Many folks (me included some years), trying to stay healthy and active by running 10Ks and marathons, developed a high maximum oxygen uptake and low pulse rate. However, exercise science has discovered that we were exercising only half our muscles. Likely to our detriment.
Our bodies have three types of muscle fibers: slow, fast, and faster. These descriptions have nothing to do with how fast they contract, but the amount of time it takes for them to fatigue. Slow twitch are mobilized during aerobic exercise -- jogging, rowing, cycling -- and rely on oxygen. The fast twitch are mobilized in the transition from aerobic to anaerobic -- sprinting and intense weight lifting -- and rely on both oxygen from your blood and glycogen, stored in your muscles. The fastest fibers, which are mobilized for only a few seconds of the most intense exertions and called white muscle fibers, rely solely on glycogen.
Unfortunately, if you only do aerobic activities, your fast twitch fibers sit idle and unused. You might wonder so what? Because you are compromising your long term health and well-being. They play a vital role in your health by helping your body naturally produce human growth hormone (HGH), which is especially important to a TOJ.
Once we pass our twenties, our bodies start to produce about 14% less human growth hormone per decade, a process that is called somatopause. This leads to a host of potential long term health problems. The most visible one is the tendency to carry more fat in your belly and hips. But the less visible ones are more serious, including loss of muscle mass, cognitive decline, decreased bone density, decreased totally body water, and insulin resistance, to name a few.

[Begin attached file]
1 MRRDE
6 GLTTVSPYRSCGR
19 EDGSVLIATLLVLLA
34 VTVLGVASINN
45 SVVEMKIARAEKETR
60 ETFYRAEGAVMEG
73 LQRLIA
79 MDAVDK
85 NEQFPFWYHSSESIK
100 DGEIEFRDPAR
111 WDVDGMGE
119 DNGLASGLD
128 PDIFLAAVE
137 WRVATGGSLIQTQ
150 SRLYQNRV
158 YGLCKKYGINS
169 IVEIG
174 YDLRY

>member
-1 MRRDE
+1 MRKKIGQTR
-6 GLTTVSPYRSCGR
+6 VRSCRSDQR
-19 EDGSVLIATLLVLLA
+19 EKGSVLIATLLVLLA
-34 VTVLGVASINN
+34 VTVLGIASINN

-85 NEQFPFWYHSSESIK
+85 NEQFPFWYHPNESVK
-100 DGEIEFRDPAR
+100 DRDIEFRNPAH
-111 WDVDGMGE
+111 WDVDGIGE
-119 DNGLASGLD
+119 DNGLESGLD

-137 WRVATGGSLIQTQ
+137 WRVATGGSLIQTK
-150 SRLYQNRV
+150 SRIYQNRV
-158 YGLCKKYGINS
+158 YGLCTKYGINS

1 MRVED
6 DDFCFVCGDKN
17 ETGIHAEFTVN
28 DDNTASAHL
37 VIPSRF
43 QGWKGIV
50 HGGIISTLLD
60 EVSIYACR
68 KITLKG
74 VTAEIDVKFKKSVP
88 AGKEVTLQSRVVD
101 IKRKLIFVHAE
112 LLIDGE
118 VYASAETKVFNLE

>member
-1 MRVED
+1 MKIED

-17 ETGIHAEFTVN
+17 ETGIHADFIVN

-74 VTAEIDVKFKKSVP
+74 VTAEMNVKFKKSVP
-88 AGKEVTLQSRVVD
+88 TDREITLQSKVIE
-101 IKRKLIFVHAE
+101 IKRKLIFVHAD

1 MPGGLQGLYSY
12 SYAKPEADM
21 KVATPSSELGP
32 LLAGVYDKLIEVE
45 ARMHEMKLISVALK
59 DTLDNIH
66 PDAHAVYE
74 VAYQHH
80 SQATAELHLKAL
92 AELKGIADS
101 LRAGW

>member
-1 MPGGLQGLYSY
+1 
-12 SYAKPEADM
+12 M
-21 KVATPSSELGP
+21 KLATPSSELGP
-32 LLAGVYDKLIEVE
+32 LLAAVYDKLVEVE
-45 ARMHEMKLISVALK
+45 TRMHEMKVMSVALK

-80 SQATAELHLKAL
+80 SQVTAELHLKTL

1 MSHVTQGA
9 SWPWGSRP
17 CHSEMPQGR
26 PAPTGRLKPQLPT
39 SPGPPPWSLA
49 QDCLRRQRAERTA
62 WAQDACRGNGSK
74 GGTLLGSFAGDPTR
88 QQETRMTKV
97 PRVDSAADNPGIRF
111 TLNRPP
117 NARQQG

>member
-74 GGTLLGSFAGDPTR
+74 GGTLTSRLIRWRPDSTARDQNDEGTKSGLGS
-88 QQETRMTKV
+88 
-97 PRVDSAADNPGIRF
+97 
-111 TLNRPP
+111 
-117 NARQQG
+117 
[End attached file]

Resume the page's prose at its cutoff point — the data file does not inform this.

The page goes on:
Watch this informative discussion between Dr. Joseph Mercola, a burnt-out runner, and Dr. Phil Campbell, trainer and author of Ready, Set, Go! Synergy Fitness. Campbell provides an insightful explanation on the role of intense exercise and natural production of human growth hormone. The good news is that very intense anaerobic exercise give you the same natural HGH boost as an injection.
Campbell has a training system that relies on extreme exertion. He often uses sprinting because he professionally coaches athletes who want to run faster, but his technique can also be applied to exercise bikes and other training apparatus. It is very simple: you go all out for 30 seconds, rest for 90 seconds, then go all out again for 30 seconds. Until you have done 8 reps. He says if you can do more, you aren't going all out. Mercola says in the last few seconds of these reps he was "nauseous" and "almost unconscious."
What Campbell advocates is at the root of all types of anaerobic training and has a sound physiological basis. It might sound extreme, but it's really not. You might feel very uncomfortable, but it's only for a short time, and there's a big payoff. You cannot stop the body changes that come with aging, but you can slow them.
So an aerobic/anaerobic balance is good for you. Yesterday, I enjoyed a leisurely trail run. The weather was clear and beautiful. I always run a few days a week. It releases endorphins giving me the runner's high, and my slow twitch muscles love it.
Today, it's snowing. Perfect for a fast twitch day.